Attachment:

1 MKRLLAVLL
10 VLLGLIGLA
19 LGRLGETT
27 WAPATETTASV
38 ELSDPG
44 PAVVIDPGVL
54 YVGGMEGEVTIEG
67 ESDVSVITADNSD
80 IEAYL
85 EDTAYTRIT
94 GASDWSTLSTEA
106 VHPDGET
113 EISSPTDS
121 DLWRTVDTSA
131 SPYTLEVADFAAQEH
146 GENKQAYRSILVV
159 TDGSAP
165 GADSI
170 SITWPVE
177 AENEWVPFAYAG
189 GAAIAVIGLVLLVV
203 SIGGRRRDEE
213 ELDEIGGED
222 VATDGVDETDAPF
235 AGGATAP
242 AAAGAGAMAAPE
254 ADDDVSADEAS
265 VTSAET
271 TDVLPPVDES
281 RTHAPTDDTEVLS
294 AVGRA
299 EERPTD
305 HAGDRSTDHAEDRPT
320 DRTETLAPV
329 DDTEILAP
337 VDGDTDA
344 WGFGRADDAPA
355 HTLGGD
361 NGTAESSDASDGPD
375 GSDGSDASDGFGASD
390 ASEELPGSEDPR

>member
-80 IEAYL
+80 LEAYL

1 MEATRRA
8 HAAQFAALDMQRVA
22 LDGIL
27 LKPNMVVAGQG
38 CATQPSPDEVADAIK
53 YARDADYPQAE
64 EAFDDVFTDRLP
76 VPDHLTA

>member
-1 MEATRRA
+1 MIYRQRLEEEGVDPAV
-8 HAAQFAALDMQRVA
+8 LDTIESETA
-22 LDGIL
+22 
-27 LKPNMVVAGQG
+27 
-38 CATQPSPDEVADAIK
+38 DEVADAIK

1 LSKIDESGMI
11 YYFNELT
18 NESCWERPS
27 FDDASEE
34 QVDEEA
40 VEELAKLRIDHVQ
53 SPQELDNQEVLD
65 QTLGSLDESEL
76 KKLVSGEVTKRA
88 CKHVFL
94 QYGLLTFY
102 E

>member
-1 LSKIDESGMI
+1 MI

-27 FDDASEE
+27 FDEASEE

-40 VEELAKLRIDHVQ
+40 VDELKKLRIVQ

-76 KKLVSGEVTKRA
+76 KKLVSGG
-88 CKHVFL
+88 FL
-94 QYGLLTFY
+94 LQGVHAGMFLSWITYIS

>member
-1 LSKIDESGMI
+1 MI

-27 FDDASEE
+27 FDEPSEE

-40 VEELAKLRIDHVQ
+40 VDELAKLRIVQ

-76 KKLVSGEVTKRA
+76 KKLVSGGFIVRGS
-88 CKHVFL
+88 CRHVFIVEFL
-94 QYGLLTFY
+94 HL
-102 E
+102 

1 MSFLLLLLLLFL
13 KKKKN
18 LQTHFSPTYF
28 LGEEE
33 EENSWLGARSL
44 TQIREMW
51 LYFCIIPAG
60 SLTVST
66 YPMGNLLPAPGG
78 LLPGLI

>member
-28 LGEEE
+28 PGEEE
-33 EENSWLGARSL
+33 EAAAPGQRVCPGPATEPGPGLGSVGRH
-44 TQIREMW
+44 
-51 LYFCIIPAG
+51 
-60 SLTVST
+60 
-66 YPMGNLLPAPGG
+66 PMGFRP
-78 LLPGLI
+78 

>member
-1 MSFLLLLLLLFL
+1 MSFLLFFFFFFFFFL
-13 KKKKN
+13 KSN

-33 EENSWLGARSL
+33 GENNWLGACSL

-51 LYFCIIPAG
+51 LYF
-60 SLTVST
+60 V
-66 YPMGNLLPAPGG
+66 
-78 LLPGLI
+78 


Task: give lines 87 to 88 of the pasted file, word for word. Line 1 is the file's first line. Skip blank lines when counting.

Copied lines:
-94 QYGLLTFY
+94 LQGVHAGMFLSWITYIS